3 Ways To Improve Your Emotional Intelligence
November 17th, 2021 at 3:41 am
Here’s some food for thought: What’s more important when it comes to determining success in life – book smarts or street smarts? Essentially, most of us are aware of general intelligence. In fact, at some point in your life, you might’ve attempted an IQ test to see where your noggin ranks compared to your peers. But there’s another type of intelligence that continues to be important – emotional intelligence, aka your Emotional Quotient (EQ).
Yes, the way you understand, control and express the feels is also a form of intelligence. So, here’s everything you need to know about emotional intelligence.
What is emotional intelligence?
Emotional intelligence refers to the ability to perceive, evaluate and express emotions. Researchers suggest that emotional intelligence is something that can be learned while others believe that it’s an inborn characteristic. Not everyone has this trait, but those who do are known to be more self-aware, empathic and manage relationships better.
Why is this important?
Psychologists claim that emotional intelligence is important because it helps motivate yourself and cultivate positive social interactions. This can benefit you both personally and professionally in several ways.
- Good mental health
Kicking off with the holy grail, good mental health – something each of us aspire to master. And surprise, surprise, there’s a direct link between emotional intelligence and improved mental health. As EQ highly deals with the expression and regulation of moods and emotions, this can be beneficial when you’re dealing with stress or anxiety.
- Healthy relationships
Everyone appreciates the feeling of being understood. Being able to comprehend your own and others’ emotions helps you to participate in conversations rationally. When you can question the reasons behind your emotions and evaluate others’ feelings without getting defensive, you can easily settle disagreements without it turning into a mug-throwing warzone.
- Workplace success
A high emotional intelligence could even help you progress your career. For example, you’re more likely to foster relationships, defuse conflicts and improve job satisfaction in the workplace. When you’re able to accept criticism constructively, this helps you stay competitive and viable while improving your leadership.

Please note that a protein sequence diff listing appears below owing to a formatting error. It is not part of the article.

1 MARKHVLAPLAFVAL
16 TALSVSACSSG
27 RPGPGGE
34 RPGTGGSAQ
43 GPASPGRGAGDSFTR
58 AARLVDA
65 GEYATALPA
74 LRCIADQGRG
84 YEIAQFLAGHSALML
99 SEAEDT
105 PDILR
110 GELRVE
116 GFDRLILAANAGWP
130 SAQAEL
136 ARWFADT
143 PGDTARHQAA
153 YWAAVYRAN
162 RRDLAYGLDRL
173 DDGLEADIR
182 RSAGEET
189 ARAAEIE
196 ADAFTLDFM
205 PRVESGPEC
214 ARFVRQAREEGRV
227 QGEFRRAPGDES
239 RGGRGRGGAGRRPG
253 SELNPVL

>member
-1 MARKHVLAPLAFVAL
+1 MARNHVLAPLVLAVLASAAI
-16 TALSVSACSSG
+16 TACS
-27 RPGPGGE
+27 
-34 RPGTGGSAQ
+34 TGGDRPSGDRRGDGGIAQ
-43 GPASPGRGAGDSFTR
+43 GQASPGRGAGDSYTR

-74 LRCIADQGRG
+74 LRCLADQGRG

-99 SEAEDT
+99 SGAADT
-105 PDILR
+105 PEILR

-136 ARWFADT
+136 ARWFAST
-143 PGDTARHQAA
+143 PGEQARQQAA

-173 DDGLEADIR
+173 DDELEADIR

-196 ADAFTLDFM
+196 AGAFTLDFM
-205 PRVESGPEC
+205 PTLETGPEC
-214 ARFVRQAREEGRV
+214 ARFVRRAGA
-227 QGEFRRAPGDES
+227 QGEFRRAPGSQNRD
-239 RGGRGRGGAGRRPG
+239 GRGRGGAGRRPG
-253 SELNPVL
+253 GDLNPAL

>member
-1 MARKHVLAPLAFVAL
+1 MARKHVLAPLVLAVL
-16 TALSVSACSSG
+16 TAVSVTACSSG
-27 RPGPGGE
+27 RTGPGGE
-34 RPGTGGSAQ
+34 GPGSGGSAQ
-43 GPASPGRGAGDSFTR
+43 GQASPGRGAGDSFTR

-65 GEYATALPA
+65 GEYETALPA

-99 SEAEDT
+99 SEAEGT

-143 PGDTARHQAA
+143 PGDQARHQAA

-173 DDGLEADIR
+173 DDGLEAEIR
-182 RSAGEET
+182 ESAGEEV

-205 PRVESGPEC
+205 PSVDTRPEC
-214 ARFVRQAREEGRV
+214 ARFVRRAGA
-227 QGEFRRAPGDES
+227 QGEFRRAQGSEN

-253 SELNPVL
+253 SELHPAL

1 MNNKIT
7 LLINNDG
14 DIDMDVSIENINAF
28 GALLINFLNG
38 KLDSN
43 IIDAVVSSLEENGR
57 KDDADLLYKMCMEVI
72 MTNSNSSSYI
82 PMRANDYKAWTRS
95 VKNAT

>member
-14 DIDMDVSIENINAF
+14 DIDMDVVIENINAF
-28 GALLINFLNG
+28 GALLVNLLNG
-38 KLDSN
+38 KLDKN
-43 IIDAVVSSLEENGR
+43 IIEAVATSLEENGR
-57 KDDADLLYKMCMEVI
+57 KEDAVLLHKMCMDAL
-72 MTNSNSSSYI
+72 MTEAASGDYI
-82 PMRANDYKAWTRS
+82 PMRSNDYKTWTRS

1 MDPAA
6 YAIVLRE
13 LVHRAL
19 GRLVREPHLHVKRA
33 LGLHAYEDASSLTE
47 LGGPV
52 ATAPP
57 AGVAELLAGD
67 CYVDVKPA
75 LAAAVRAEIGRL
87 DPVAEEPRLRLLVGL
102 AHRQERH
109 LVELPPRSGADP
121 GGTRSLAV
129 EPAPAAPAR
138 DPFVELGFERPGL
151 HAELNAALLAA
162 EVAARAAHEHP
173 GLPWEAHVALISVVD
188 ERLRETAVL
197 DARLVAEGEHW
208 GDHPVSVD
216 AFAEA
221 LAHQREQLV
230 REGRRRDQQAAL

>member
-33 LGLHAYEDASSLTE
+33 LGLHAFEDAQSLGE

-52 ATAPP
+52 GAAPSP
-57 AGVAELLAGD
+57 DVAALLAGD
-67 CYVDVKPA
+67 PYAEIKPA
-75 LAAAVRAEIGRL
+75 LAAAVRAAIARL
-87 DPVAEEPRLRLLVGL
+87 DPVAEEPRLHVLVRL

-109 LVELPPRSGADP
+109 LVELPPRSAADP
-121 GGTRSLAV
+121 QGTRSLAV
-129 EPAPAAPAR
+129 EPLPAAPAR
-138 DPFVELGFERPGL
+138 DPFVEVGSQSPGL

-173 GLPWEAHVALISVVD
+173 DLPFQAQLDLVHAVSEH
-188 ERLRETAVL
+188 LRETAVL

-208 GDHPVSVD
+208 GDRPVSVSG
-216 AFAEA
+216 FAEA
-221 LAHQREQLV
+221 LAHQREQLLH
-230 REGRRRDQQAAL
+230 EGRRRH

Can emotional intelligence be improved?
Some people are naturally #blessed with people skills, while others are just seen shy and awkward. Good news, EQ is something that can age like fine wine if you work on it.
Signs of low emotional intelligence:
- Being argumentative
- Holding grudges
- Oblivious to emotional cues from others
- Difficulty accepting feedback
- Frequent emotional outbursts
Here’s the thing, emotional intelligence isn’t fixed. So, you can take steps to increase your emotional awareness and get better at recognizing feelings in both yourself and others.
Here’s how to get started.
If you want to understand how others are feeling, the first step is to pay attention. Put in the effort to listen to what the other person is trying to tell you – both verbally and non-verbally. Body language can carry a great deal of meaning. Try to be present in the moment and focus on the interaction.
Being able to put yourself in someone else’s shoes is critical to truly understand their point of view. It is normal to have disagreements. But next time, maybe try empathizing with other people. Imagining how you would feel in their situation can not only help you resolve conflicts in healthy ways but also develop stronger emotional skills in the long run.
Get in touch with your emotions. Considering how your own emotions influence your behaviour and decisions, it is an important part of emotional intelligence. How do your emotions differ from the other person? Are there unseen factors contributing to this? Exploring such questions helps you understand the role emotions play in people’s behaviors.
The bottom line, everyone has feelings but not everyone has an easy time accepting nor understanding them. Improving your emotional intelligence may take some work, but it’s absolutely possible if you put in the work.
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